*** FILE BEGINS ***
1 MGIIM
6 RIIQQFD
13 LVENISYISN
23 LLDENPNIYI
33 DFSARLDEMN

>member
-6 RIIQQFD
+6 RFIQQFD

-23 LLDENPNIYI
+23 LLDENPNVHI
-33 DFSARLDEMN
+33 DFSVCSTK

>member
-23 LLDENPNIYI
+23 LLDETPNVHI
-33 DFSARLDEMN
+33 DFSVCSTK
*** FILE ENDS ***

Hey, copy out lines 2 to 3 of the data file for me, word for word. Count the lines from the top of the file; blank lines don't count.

6 RIIQQFD
13 LVENISYISN